Every moment that Jacksonville goes without an LGBT-inclusive Human Rights Ordinance is a moment that LGBT residents are left open to some of the most heinous forms of discrimination if they live openly—so many of them don’t.
Tricia Russell vividly recalls the first time she was ostracized because of her gender identity. She was a small child when she and her parents came to the realization that she thought of herself as a girl, not a boy. Sadly, her parents were not accepting of this, and they let her know, in no uncertain terms, how they felt about it.
“Their reactions—including my father’s verbal, emotional and periodic physical abuse—they taught me to see myself as unnatural, unacceptable, and—to use my mother’s words—‘an insult to God,’” she said. “That way of thinking really controlled the way I viewed myself and lived my life well into my 50’s.”
Then, five years ago, Tricia reached her breaking point. After carrying around her parents’ negative perceptions for nearly fifty years, and not being able to live openly, she was in a dark place mentally. Living openly, however, scared her too.
“I feared what would come next if I continued trying to hide who I really am,” she said. “But the alternative didn’t seem much better—if I came out as transgender I would risk losing my job, family, friends, acceptance within my faith community and expose myself to an array of potential abuse.”
Jacksonville’s lack of non-discrimination protections for LGBT people mean Tricia has no recourse to protect herself from this treatment. But updating the city’s Human Rights Ordinance could change that. It would give her a legal leg to stand on if something so humiliating as losing her job because of her gender identity were to happen.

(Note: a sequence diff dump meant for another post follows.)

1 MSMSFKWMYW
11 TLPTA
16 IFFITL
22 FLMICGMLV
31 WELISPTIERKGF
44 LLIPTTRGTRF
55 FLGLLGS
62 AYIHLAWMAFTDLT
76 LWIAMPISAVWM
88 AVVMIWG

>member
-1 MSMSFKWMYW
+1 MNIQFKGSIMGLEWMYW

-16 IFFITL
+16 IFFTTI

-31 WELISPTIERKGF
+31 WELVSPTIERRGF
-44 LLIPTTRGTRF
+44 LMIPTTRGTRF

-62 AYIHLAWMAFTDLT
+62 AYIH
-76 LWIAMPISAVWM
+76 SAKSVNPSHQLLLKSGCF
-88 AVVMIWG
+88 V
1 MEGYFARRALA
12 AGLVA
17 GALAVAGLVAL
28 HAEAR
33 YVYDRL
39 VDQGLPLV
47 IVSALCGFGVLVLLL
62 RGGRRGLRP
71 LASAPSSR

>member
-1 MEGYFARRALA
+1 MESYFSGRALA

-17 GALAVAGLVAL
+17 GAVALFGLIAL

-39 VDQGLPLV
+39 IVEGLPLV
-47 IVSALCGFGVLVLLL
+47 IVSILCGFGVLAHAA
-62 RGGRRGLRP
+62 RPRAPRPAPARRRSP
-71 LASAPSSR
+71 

“The abuse that goes on with discrimination against LGBT people, and well beyond that, people of any minority group, know this feeling of being on the outside looking in. Of being treated the way no human being should be. If this HRO passes I would feel relief, and I would feel safe, or at least safer.”
One place Tricia does feel safe currently is actually at her job. Her employer, Bank of America, has as corporate policy prohibiting discrimination against LGBT workers. She says they were absolutely great during her transition, providing health insurance that covered her medical bills and treating her with respect. But, she says, not everyone has the luxury of a great employer. That’s why passing the HRO is critical.
Tricia has been involved in the fight to pass the HRO ever since a similar effort in 2012 failed. She says she will keep speaking out, “representing the ‘T’ in LGBT,” until the HRO passes. This commitment comes from a realization she had the day she started living openly as a woman.
“I decided it was the last time I would ever hide who I was, and that I would do everything I could to educate and advocate for people like me. I realized not only had I cheated myself out of a lot of living, but I also missed opportunities to help others like me, and to educate people not like me.”